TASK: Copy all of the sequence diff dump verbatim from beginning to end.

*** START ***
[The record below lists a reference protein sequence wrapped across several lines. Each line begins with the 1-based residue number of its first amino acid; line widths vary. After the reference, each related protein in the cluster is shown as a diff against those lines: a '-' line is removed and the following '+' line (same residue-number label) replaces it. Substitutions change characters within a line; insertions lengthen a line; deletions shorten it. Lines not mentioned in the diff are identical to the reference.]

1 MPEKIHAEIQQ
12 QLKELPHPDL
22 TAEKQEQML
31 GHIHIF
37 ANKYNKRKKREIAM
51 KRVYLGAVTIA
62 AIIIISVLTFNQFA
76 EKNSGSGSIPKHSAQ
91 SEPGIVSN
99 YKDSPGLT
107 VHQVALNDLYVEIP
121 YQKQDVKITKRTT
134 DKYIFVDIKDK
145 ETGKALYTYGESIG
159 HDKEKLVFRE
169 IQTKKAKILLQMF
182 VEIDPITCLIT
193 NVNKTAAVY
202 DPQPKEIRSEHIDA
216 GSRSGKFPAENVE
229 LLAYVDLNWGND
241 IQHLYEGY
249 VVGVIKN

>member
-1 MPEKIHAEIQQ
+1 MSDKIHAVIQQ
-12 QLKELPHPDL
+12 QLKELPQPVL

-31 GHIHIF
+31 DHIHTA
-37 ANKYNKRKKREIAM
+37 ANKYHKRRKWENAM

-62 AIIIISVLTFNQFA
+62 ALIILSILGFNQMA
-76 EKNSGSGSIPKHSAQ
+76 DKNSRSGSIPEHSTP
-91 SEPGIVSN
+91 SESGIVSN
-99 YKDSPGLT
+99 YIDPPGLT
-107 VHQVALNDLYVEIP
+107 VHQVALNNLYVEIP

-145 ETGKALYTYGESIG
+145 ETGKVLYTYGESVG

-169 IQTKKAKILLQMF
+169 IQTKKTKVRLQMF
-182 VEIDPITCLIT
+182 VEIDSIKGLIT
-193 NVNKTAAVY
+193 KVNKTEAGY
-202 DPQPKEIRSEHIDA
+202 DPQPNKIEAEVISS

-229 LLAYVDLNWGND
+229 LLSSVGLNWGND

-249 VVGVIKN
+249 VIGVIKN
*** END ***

[The record below lists a reference protein sequence wrapped across several lines. Each line begins with the 1-based residue number of its first amino acid; line widths vary. After the reference, each related protein in the cluster is shown as a diff against those lines: a '-' line is removed and the following '+' line (same residue-number label) replaces it. Substitutions change characters within a line; insertions lengthen a line; deletions shorten it. Lines not mentioned in the diff are identical to the reference.]

1 MPEKIHAEIQQ
12 QLKELPHPDL
22 TAEKQEQML
31 GHIHIF
37 ANKYNKRKKREIAM
51 KRVYLGAVTIA
62 AIIIISVLTFNQFA
76 EKNSGSGSIPKHSAQ
91 SEPGIVSN
99 YKDSPGLT
107 VHQVALNDLYVEIP
121 YQKQDVKITKRTT
134 DKYIFVDIKDK
145 ETGKALYTYGESIG
159 HDKEKLVFRE
169 IQTKKAKILLQMF
182 VEIDPITCLIT
193 NVNKTAAVY
202 DPQPKEIRSEHIDA
216 GSRSGKFPAENVE
229 LLAYVDLNWGND
241 IQHLYEGY
249 VVGVIKN

>member
-1 MPEKIHAEIQQ
+1 MSDKIHAVIQQ
-12 QLKELPHPDL
+12 QLKELPQPVL

-31 GHIHIF
+31 DHIHTA
-37 ANKYNKRKKREIAM
+37 ANKYHKRRKWENAM

-62 AIIIISVLTFNQFA
+62 ALIILSILGFNQMA
-76 EKNSGSGSIPKHSAQ
+76 DKNSRSGSIPEHSTP
-91 SEPGIVSN
+91 SESGIVSN
-99 YKDSPGLT
+99 YIDPPGLT
-107 VHQVALNDLYVEIP
+107 VHQVALNNLYVEIP

-145 ETGKALYTYGESIG
+145 ETGKVLYTYGESVG

-169 IQTKKAKILLQMF
+169 IQTKKTKVRLQMF
-182 VEIDPITCLIT
+182 VEIDSIKGLIT
-193 NVNKTAAVY
+193 KVNKTEAGY
-202 DPQPKEIRSEHIDA
+202 DPQPNKIEAEVISS

-229 LLAYVDLNWGND
+229 LLSSVGLNWGND

-249 VVGVIKN
+249 VIGVIKN